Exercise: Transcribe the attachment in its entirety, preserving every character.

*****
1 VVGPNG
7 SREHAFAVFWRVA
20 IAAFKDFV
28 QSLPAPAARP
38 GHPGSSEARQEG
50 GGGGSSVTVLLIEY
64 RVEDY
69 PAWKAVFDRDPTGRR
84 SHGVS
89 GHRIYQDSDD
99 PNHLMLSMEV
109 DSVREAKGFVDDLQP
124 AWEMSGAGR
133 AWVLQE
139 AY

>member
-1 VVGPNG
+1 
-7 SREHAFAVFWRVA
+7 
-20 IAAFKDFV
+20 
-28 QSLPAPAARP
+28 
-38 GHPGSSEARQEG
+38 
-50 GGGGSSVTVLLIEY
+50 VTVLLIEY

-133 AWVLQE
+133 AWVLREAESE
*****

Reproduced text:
1 VVGPNG
7 SREHAFAVFWRVA
20 IAAFKDFV
28 QSLPAPAARP
38 GHPGSSEARQEG
50 GGGGSSVTVLLIEY
64 RVEDY
69 PAWKAVFDRDPTGRR
84 SHGVS
89 GHRIYQDSDD
99 PNHLMLSMEV
109 DSVREAKGFVDDLQP
124 AWEMSGAGR
133 AWVLQE
139 AY

>member
-1 VVGPNG
+1 
-7 SREHAFAVFWRVA
+7 
-20 IAAFKDFV
+20 
-28 QSLPAPAARP
+28 
-38 GHPGSSEARQEG
+38 
-50 GGGGSSVTVLLIEY
+50 VTVLLIEY

-133 AWVLQE
+133 AWVLREAESE